Jessica Moore Williams has done a little bit of it all. The interior designer and Golden Isles native has worked on everything from high-end properties in Jackson Hole, Wyoming, to designing spaces for the U.S. Navy.

“I’ve even picked paint colors for a dolphin training pool,” she says with a laugh.

After returning to the area four years ago, she started her own company Moore Design. There, she primarily focuses on residential work, although she never shies away from designing commercial spaces.

“I really do anything that people call me to do,” she says. “I’ve done so much in my design career that I never flinch when it comes to any type of project.”

There is one topic that Williams frequently helps address — renovations. From fresh coats of paint to extensive redesigns, she takes pride in walking clients through each step of the process.

“I’ve seen so many people who are doing renovations, especially during the pandemic,” she says. “There’s really been a new design element that was born out of this shutdown. That is this move toward set prices for individual spaces or total home renovation.”

The idea is simple and convenient for all involved. Once a price and project are agreed upon, Williams can offer as much or as little guidance as necessary, most of it being done virtually.

“You can do virtual consultations and digital vision boards, which is something that I’ve always done but has been key recently. Then, the client can use that as the road map. I will share my suggestions for lamps, rugs, sofas, chairs, and then they can shop for the pieces themselves,” she says. “Or I can source those for them. It is about whatever works best for them.”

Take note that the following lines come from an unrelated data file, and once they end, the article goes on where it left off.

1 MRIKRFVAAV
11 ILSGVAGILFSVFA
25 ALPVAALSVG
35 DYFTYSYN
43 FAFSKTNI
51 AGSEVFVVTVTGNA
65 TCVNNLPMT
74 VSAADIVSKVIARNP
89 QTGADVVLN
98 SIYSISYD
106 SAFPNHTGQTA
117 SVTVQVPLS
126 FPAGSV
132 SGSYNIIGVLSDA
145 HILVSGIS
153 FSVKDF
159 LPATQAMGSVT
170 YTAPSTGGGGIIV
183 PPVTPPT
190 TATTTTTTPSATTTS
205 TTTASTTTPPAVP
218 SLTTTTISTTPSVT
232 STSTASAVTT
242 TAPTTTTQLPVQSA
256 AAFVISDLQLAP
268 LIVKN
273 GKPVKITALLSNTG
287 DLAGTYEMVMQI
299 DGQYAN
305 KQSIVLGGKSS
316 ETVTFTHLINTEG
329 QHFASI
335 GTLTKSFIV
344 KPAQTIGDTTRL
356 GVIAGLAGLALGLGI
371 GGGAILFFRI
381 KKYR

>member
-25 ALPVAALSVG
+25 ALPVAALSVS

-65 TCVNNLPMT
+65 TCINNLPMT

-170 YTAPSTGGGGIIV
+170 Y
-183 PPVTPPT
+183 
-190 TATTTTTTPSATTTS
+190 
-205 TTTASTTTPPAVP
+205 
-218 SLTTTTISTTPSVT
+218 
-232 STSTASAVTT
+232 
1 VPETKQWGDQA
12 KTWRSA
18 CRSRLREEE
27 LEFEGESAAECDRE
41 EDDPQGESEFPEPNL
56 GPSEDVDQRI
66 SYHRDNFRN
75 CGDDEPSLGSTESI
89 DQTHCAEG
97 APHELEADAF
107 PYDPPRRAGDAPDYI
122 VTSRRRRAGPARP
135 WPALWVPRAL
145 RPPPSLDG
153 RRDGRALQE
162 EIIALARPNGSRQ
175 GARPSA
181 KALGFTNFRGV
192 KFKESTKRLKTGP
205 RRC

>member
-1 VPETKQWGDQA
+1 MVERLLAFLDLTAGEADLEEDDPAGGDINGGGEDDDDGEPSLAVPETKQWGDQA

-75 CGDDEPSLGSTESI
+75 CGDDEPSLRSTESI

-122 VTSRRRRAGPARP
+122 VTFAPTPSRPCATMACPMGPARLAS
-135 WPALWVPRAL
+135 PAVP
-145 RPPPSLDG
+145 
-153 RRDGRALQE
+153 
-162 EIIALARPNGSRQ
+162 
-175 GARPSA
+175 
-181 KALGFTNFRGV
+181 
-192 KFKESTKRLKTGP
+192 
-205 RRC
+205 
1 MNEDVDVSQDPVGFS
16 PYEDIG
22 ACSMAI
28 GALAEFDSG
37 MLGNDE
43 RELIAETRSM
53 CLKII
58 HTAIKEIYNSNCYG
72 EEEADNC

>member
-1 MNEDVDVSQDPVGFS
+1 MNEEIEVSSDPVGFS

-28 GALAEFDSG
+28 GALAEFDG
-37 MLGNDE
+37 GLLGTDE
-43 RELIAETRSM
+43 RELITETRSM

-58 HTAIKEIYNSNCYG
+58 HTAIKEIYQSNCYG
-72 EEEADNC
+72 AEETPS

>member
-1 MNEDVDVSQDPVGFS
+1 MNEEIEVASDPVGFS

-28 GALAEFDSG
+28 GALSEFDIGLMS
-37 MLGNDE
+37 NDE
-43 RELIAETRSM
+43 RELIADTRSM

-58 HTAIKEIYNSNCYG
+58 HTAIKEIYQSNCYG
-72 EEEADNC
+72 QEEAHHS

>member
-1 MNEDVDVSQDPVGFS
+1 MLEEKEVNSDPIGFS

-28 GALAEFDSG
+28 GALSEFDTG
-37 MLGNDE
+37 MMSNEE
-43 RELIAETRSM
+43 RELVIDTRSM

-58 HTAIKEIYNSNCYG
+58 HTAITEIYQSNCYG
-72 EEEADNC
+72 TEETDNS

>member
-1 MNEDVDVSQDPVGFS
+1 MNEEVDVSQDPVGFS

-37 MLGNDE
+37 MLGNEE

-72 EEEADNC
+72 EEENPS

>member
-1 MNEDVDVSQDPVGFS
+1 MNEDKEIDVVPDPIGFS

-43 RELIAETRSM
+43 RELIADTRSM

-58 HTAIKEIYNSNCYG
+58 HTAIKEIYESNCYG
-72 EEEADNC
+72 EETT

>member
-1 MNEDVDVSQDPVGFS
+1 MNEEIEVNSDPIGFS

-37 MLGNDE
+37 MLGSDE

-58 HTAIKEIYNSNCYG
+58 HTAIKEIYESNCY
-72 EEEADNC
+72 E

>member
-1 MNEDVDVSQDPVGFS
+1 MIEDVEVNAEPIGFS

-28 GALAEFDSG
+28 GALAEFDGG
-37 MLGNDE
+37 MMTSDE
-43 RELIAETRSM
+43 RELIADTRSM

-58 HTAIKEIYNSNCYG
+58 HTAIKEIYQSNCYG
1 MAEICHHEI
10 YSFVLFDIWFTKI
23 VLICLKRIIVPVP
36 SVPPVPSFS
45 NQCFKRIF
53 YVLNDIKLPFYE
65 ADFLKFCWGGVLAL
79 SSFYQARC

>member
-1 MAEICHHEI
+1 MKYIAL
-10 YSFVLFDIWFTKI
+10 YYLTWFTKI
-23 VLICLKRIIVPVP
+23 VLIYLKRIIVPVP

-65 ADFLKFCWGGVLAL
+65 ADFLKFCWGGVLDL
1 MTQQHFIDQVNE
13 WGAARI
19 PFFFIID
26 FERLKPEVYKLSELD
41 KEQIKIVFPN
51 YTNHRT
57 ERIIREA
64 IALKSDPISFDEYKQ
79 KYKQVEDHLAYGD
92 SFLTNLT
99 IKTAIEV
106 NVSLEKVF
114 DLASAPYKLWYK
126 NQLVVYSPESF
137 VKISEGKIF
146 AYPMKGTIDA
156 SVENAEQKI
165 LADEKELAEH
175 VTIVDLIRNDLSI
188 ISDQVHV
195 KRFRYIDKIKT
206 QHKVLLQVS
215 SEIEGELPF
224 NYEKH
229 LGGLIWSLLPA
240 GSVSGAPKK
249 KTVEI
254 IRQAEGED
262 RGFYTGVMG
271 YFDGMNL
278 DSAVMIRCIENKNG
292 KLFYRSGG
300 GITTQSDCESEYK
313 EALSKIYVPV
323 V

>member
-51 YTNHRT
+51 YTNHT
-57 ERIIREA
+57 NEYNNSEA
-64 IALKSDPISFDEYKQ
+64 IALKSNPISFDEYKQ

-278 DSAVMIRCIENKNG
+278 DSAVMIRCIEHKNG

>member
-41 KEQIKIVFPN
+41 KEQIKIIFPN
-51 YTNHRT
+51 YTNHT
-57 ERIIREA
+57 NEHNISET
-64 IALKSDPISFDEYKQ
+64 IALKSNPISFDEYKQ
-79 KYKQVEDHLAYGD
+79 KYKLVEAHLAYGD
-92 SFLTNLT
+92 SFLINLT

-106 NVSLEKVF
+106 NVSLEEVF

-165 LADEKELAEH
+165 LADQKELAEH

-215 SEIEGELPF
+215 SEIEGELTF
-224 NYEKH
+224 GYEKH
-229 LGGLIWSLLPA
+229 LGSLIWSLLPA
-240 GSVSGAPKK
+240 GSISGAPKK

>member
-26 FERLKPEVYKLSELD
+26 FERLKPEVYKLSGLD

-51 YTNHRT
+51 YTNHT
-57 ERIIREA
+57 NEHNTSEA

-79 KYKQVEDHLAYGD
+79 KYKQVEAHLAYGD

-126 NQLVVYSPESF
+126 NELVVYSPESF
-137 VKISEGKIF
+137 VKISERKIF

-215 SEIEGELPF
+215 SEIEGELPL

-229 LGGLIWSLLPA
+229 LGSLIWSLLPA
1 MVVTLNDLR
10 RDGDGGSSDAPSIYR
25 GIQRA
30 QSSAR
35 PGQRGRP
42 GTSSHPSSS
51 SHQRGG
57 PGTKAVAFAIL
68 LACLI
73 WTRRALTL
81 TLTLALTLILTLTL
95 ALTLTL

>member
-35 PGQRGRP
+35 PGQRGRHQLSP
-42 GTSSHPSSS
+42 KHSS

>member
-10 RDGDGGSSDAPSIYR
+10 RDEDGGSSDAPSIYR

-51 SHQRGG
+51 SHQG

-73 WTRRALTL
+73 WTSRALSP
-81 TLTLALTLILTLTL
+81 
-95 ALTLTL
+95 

When it comes to approaching a renovation, Williams has plenty of sage advice to offer. Here are a few key elements to consider when starting a project:

• Take the time to plan: Williams understands that every renovation is different, but what they all have in common is the need to plan. She suggests spending time flipping through magazines, browsing Pinterest, and visiting stores to truly create a vision for a space.

“Before you call in the professionals, think about what you want the renovation to be and how you want the space to function,” she says.

• Dream It Up. Moore encourages her clients to pull together sample photos of rooms they love and come to her armed with examples. Even if a specific look won’t fit into the budget, she still suggests “pinning” it. “We can always try to recreate something in a way that will fit into your budget,” she says.

• Budget, budget, budget. In the planning phase, nailing down a realistic budget is critical. Then, she says, all the players have to get onboard with that figure and commit to sticking to it.

“Everyone should know the numbers ... your partner, your contractor, and your designer. That’s how you have success by finishing on time and on budget,” she says.

• Find the perfect fit. Speaking of contractors and designers, it’s crucial to take the time to interview multiple service providers to make sure you’re getting the best fit. “Spend time interviewing those professionals and always get more than one quote. Once you find the professionals that you want to work with, make sure to ask all the questions. “There are no stupid questions,” she says.

“It should be a like talking to your doctor ... you should feel comfortable with them asking those questions. Then, make sure throughout the project that everyone is communicating — your designers, your contractors … everyone. It’s ideal to find people who work well together.”

• Practice patience. Renovations often take a fair amount of time and require one’s home to be in a bit of disarray. Because of that, patience is an absolute must. That’s why Williams stresses the need to really plan and get a firm grasp on the process before officially moving forward. That, she says, will help everything move more seamlessly. “That’s why it’s key to not rush. It is the most important piece,” she says.